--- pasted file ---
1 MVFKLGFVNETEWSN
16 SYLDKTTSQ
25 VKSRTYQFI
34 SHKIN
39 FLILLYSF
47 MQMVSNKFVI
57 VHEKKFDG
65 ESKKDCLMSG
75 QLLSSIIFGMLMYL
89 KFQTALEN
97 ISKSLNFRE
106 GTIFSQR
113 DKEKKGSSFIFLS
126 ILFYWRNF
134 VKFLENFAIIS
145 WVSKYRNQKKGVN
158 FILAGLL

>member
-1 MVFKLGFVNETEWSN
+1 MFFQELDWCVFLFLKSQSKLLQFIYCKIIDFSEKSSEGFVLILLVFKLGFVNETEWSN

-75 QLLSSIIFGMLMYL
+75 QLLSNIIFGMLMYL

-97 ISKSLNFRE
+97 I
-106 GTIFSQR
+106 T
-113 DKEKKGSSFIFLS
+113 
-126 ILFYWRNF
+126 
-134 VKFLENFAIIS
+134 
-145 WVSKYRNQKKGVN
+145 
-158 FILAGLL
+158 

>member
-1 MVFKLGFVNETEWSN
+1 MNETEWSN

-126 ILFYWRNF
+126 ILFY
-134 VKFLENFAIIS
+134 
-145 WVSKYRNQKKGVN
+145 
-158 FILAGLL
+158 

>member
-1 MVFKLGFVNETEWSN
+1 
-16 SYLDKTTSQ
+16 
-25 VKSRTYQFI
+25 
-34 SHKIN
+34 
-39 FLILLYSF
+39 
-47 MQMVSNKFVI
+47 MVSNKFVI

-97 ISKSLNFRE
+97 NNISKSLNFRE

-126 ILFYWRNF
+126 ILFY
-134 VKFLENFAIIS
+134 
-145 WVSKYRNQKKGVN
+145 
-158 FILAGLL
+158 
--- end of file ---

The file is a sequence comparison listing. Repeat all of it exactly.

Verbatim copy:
1 MVFKLGFVNETEWSN
16 SYLDKTTSQ
25 VKSRTYQFI
34 SHKIN
39 FLILLYSF
47 MQMVSNKFVI
57 VHEKKFDG
65 ESKKDCLMSG
75 QLLSSIIFGMLMYL
89 KFQTALEN
97 ISKSLNFRE
106 GTIFSQR
113 DKEKKGSSFIFLS
126 ILFYWRNF
134 VKFLENFAIIS
145 WVSKYRNQKKGVN
158 FILAGLL

>member
-1 MVFKLGFVNETEWSN
+1 MFFQELDWCVFLFLKSQSKLLQFIYCKIIDFSEKSSEGFVLILLVFKLGFVNETEWSN

-75 QLLSSIIFGMLMYL
+75 QLLSNIIFGMLMYL

-97 ISKSLNFRE
+97 I
-106 GTIFSQR
+106 T
-113 DKEKKGSSFIFLS
+113 
-126 ILFYWRNF
+126 
-134 VKFLENFAIIS
+134 
-145 WVSKYRNQKKGVN
+145 
-158 FILAGLL
+158 

>member
-1 MVFKLGFVNETEWSN
+1 MNETEWSN

-126 ILFYWRNF
+126 ILFY
-134 VKFLENFAIIS
+134 
-145 WVSKYRNQKKGVN
+145 
-158 FILAGLL
+158 

>member
-1 MVFKLGFVNETEWSN
+1 
-16 SYLDKTTSQ
+16 
-25 VKSRTYQFI
+25 
-34 SHKIN
+34 
-39 FLILLYSF
+39 
-47 MQMVSNKFVI
+47 MVSNKFVI

-97 ISKSLNFRE
+97 NNISKSLNFRE

-126 ILFYWRNF
+126 ILFY
-134 VKFLENFAIIS
+134 
-145 WVSKYRNQKKGVN
+145 
-158 FILAGLL
+158 